--By R. M. Pal.
The provisions of the Juvenile Justice Act, 1986 are meant to be implemented through Juvenile Courts, Juvenile Welfare Boards, Special Homes etc. These agencies are expected to discharge their duties keeping in mind the "best interest of the child". The fact, however, remains that these agencies have failed to do so. The Act also provides for NGO/community participation; regrettably there has hardly been any meaningful NGO/community participation in implementing the provisions of the Act.
There are various reasons for non-implementation (which is a human rights violation) or the laws. The middle class mindset appears to be allergic to the marginalised and deprived people's entitlement to rights which include child's right to receive justice and fair treatment from legal institutions. The immediate reaction on the part of our people is to inflict punishment on children who have committed a crime. This is so because traditionally we have been a people bereft of love and compassion-with no sensitivity.
It is in this context that a two-day National Consultation was organized on the subject in Delhi by Prayas, an organisation working in the field of rehabilitation of neglected/street children. Prayas runs a number of shelter homes in Delhi which provide non-formal education, vocational training, health care, nutrition and so on. Prayas is unlike many other NGO's in the field of eradication of bonded and child labour in that it not only rescues neglected and destitute children but also rehabilitates them. The consultation was attended by a large number of NGOs and government officials from across the country.
Efforts made by Prayas and other NGOs to rehabilitate children are indeed praise worthy but, as we have argued on a number of occasions on the subject of basic education, the problem can never be solved unless the Indian state performs its basic duty, namely, implementation of the provision of Article 45 of the Constitution. More than half the child population of India are out of school, and they need to be rehabilitated. The first step towards rehabilitation is to send them to school; and in all civilized countries it is the fundamental duty of the state to provide basic education to children; NGOs can and must lend a helping hand.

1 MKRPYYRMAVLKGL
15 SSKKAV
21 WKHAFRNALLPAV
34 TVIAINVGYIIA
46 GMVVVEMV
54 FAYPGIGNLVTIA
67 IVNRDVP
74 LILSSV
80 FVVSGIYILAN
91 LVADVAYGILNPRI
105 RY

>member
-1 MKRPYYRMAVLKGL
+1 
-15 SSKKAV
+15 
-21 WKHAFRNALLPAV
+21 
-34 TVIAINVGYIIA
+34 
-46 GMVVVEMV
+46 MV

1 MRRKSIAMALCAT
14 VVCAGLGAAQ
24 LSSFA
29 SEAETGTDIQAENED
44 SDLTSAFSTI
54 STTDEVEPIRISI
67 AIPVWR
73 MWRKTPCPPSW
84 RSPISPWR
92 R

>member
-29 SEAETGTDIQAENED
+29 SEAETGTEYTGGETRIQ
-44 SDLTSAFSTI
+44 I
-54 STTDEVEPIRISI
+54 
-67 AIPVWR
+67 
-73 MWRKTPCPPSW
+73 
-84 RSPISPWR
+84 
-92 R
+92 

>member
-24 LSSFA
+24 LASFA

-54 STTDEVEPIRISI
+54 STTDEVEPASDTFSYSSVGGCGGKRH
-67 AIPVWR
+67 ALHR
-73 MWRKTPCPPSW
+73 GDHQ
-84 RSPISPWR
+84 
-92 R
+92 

We may also make a note of the fact that it is not possible to distinguish between institutional and non-institutional systems of juvenile care. Also, it must be made clear that the juvenile justice system is very different from the criminal justice system.
The 1996 Act referred to above has empowered police/law-enforcing agencies and social welfare departments of the government to identify neglected and delinquent juveniles and has also provided for establishing juvenile welfare boards for neglected children and juvenile courts for delinquent children.
It was clear from what most of the knowledgeable participants in the Consultation said that the Act has "simply not been implemented properly, in letter or spirit," citing "bureaucratic apathy" being primarily responsible for non-implementation of the provisions of the Act. Mr. Amod Kanth (an IPS Officer, Mr. Kanth is Chairman and Hony General Secretary of Prayas) gives a dismal picture in his paper: "There are only 189 Juvenile Courts and 271 Juvenile Court and a Juvenile Welfare Board in every district of the country. In the absence of these vital institutions, the entire system becomes dysfunctional. In districts where these institutions do no exist children are tried under ordinary legal proceedings and both neglected and delinquent children are treated as ordinary criminals. The psychological damage inflicted on such children is irreparable and often in contravention to the law- they are sentenced to imprisonment. With respect to Juvenile Homes, the record is equally dismal. There are only 613 Government-run Homes in the country, catering to about 36000 children, a minuscule amount considering that there are 30 million children in the country desperate for shelter and care".